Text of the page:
To the Bush administration's cavalier assumption that Iraq could be transformed without any extraordinary U.S. efforts, other offenses can be added: the divisive diplomacy that accompanied Washington's rush to war, which tarnished the invasion's legitimacy and then limited international support for an extended occupation; the Pentagon's refusal to commit more troops for postwar reconstruction when so few had won the war; inadequate training, in both doctrine and skills, to help U.S. soldiers transition from combat to peacekeeping; disregard for the prospects (and the consequences) of the looting and disarray that followed the fall of Saddam's regime; the decision to disband the defeated Iraqi army; the failure to fully appreciate the implications of excluding former members of the ruling Baath Party from key administrative posts; the inability to foresee the public relations disaster and the ethical morass that would inevitably result from treating Iraqi prisoners in ways reminiscent of Saddam's methods. The list is not exhaustive.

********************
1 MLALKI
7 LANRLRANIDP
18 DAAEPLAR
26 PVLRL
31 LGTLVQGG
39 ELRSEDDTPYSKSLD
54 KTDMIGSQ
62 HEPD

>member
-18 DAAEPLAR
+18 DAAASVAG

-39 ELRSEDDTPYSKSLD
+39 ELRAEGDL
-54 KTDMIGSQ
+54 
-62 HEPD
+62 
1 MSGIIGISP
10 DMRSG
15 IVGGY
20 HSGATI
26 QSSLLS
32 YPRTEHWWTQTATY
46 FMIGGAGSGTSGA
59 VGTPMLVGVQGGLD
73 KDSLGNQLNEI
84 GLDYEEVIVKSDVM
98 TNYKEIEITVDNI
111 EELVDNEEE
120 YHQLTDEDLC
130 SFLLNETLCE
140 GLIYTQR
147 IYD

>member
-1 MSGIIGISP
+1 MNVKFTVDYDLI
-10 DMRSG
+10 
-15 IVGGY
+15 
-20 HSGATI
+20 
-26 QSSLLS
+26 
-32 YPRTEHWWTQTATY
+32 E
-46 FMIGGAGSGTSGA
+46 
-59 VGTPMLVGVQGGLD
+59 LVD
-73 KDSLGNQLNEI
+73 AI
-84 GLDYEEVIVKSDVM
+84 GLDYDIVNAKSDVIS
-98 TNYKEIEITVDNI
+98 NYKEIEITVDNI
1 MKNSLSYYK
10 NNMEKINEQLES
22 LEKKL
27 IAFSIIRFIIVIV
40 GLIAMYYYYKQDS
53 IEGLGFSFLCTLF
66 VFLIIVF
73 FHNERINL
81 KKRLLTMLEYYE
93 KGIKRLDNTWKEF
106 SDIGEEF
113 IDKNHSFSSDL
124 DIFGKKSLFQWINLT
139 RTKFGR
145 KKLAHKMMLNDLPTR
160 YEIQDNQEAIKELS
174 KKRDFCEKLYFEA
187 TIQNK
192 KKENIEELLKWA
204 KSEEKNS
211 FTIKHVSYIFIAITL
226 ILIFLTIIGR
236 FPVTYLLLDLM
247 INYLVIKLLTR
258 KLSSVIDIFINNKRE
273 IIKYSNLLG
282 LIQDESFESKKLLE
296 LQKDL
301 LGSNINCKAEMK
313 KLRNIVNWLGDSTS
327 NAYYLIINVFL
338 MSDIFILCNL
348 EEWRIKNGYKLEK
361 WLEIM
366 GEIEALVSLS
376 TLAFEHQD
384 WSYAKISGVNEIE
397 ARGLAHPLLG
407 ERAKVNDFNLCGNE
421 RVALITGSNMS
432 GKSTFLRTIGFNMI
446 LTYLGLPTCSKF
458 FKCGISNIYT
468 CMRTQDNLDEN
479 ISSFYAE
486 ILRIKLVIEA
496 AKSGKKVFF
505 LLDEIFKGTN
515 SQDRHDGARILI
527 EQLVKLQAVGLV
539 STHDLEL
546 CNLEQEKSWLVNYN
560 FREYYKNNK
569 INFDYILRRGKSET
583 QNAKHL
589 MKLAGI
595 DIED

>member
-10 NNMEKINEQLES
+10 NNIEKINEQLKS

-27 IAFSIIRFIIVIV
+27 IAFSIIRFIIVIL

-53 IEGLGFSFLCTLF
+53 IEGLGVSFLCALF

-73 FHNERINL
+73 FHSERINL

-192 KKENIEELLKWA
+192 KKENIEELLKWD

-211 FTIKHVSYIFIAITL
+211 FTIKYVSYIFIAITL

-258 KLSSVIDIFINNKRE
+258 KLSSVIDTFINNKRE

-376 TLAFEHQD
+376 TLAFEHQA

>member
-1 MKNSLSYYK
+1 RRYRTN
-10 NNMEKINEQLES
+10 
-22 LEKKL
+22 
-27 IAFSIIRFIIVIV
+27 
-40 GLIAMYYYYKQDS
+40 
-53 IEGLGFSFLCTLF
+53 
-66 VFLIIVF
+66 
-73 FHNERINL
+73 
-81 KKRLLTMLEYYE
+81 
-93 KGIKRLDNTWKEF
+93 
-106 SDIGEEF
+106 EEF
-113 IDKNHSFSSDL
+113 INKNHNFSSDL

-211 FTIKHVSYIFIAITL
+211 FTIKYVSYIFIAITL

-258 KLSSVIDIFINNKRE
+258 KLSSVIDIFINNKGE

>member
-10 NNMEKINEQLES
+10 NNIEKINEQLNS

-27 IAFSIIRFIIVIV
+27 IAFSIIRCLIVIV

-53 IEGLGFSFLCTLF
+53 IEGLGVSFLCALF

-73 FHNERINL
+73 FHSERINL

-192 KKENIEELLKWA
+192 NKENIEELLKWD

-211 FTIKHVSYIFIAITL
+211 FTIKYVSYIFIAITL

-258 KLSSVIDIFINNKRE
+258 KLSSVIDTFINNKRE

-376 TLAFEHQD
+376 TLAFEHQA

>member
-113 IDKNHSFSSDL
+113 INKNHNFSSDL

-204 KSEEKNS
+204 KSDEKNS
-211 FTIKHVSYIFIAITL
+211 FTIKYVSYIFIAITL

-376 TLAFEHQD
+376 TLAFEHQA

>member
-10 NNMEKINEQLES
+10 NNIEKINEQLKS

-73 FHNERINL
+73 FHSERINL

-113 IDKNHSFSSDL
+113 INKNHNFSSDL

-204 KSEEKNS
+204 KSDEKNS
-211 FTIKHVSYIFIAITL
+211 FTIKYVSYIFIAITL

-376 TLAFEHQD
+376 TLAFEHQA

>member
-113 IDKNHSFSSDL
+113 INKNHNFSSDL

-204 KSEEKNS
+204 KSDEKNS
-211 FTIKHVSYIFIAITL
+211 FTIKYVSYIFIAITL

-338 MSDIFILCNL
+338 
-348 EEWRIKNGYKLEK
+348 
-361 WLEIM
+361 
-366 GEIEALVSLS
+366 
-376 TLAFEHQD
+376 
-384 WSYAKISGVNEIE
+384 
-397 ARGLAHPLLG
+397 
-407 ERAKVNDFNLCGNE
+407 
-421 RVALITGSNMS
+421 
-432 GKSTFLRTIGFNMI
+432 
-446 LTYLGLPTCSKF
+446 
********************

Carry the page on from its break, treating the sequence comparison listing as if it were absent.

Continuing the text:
As he explores the war's intellectual and political origins in The Assassins' Gate, George Packer shows how advocates of toppling Saddam failed to address, or even acknowledge, the problems that would arise from installing a new regime in Iraq. He describes the consequences of such poor preparation in a series of dispatches from Iraq, where he traveled several times between 2003 and 2005 as a reporter for The New Yorker.

Packer was not the only observer at the time to have convinced himself that the overthrow of such an obnoxious regime and the attempt to build a working democracy in Iraq were noble causes. Like many liberals, he acquired during the 1990s a belief in the virtues of occasionally using force to make the world a better place. Humanitarian interventions, such as those carried out in Bosnia and Kosovo, had sought to alleviate suffering and promote human rights, with varying degrees of success.